U.S. presidents since Dwight Eisenhower have granted ‘temporary protection’ to foreign nationals in the United States who are unable to return to their home countries because of extraordinary circumstances, such as war or natural disaster. In 1990, Congress codified this practice by creating Temporary Protected Status (TPS).
Now the Trump administration is considering ending TPS as a way to decrease the number of legal immigrants. This would affect approximately 325,000 people in the United States.
TPS provides a work permit and reprieve from deportation for 6 to 18 months (and can be extended) to immigrants from some countries recovering from violent conflicts, natural disasters, or epidemics. According to the Congressional Research Service, the largest group of TPS recipients is from El Salvador (195,000), followed by Honduras (57,000) and Haiti (50,000).
When the U.S. Department of Homeland Security extended TPS benefits for Haitians by six months in May, federal officials noted that the extension was meant to give the Haitians enough time to leave the country and for the Caribbean nation to receive them. With a deadline of January 22 looming and no signals from federal officials that TPS would be extended again (though it could be), thousands of Haitians have reportedly walked across the border to Canada to seek asylum there.
Many TPS recipients from other countries are fearful that the Trump administration may allow their status to expire as well, without consideration of the current conditions and dangers they would face if sent back to their home countries. The current expiration date for TPS for Hondurans is January 5 and for El Salvadorans, it is March 9.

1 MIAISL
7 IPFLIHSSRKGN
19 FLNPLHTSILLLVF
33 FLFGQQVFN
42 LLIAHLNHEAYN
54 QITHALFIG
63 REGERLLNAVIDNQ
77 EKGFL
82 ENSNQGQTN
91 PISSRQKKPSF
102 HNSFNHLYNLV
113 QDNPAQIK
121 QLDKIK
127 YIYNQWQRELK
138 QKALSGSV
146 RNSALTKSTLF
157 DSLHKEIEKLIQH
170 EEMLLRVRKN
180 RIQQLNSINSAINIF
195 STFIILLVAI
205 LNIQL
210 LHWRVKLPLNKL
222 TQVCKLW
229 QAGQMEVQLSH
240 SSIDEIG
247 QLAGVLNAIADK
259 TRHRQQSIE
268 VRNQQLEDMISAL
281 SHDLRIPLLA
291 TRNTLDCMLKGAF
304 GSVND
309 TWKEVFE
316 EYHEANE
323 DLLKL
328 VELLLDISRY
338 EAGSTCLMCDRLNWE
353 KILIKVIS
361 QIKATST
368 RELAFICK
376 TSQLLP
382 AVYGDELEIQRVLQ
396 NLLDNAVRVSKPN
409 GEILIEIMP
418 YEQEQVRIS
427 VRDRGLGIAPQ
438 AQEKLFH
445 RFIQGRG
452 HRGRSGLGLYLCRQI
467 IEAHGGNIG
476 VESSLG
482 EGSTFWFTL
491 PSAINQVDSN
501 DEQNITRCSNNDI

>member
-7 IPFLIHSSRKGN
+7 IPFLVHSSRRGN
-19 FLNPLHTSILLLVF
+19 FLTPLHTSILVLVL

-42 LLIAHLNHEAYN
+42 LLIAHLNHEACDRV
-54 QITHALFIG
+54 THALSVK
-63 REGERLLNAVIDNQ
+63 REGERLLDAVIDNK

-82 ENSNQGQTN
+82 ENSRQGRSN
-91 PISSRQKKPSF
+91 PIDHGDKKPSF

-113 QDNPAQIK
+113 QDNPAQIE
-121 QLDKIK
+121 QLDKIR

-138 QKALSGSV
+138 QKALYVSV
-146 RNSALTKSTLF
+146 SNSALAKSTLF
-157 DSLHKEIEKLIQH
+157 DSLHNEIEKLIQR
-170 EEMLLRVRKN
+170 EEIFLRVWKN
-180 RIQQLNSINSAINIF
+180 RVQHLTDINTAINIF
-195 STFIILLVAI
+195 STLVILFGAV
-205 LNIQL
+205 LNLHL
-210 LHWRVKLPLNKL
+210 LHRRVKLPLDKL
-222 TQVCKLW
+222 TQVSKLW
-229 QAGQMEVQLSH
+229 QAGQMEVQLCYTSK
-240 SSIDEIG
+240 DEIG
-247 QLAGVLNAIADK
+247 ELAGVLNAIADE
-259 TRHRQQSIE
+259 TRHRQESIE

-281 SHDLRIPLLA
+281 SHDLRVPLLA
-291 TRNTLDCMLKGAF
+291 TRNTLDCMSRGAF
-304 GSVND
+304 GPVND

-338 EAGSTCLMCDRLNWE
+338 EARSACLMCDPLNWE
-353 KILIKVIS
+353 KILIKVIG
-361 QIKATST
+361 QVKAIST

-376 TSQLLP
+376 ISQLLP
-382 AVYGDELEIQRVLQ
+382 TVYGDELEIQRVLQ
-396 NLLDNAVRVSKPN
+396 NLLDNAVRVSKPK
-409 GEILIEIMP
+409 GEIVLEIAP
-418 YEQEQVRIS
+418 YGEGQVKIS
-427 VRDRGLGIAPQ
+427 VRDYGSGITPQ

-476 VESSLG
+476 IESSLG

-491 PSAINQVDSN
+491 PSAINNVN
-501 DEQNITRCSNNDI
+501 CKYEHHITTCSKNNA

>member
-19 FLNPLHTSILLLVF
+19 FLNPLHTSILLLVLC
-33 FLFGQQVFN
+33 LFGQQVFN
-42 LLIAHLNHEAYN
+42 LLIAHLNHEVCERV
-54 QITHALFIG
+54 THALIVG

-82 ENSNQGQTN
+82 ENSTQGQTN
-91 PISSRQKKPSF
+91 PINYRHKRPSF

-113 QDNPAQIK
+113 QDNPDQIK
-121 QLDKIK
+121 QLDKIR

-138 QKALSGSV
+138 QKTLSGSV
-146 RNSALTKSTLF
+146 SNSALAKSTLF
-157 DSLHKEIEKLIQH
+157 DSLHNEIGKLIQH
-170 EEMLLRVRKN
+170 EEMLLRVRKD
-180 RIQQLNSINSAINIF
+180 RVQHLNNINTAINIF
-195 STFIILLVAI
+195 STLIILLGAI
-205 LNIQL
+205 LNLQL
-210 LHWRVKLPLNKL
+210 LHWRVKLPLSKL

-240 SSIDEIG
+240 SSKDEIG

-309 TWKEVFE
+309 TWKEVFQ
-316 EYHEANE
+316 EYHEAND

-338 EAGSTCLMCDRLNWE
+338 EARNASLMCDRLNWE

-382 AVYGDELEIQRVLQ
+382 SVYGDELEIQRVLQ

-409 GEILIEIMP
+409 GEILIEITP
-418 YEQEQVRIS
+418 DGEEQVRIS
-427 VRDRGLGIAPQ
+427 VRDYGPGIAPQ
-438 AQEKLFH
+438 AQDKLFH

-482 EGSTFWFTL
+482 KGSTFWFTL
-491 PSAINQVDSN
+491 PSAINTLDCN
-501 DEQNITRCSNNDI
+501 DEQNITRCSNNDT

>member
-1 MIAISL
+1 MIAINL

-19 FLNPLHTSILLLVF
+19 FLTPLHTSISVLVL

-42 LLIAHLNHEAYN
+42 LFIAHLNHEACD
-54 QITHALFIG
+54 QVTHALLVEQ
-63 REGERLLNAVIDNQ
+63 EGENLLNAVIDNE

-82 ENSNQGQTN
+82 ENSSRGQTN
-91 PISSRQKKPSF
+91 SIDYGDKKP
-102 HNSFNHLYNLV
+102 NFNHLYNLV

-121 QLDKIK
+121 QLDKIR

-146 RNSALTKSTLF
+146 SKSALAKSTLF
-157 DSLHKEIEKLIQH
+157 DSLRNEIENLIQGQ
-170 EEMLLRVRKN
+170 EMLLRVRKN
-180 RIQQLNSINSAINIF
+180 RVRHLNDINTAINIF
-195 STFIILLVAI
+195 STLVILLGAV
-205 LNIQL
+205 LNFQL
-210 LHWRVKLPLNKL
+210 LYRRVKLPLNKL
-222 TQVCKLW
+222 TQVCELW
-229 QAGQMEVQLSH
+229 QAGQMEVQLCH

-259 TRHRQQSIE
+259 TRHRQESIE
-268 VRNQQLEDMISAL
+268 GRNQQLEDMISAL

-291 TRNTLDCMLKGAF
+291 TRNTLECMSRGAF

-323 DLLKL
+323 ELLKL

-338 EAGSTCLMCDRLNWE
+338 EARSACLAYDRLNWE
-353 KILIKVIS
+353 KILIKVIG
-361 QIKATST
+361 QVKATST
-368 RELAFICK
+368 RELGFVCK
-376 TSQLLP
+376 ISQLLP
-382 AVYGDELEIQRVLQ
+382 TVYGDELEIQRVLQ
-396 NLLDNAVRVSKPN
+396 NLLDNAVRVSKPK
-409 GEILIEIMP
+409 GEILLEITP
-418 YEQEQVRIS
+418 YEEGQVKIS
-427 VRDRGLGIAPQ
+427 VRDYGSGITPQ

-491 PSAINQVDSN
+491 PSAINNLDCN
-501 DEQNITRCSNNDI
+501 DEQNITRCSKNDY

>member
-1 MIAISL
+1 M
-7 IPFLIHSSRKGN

Watch this video of immigrants talking about the importance of saving TPS, produced by Centro Presente.
A report from the Center for Migration Studies, an educational institute in New York that was founded by the Scalabrinian Missionaries, describes the TPS recipients from El Salvador, Honduras, and Haiti. The report includes ample evidence of hardworking people with strong family and other ties to the United States. High percentages have lived in the United States for 20 years or more, participate in the labor force at a much higher rate than the total U.S. population , speak English well, arrived as children, and have children who were born in the U.S. and thus are U.S. citizens.
The TPS recipients from El Salvador, Honduras, and Haiti make significant economic contributions by maintaining home mortgages, paying taxes, and working in industries crucial to the economy, such as construction, child care and health care. After many years of uncertainty, these vulnerable people should be afforded the right to stay where they are most safe, most able to maintain strong family ties, and where they are making the greatest contributions to society.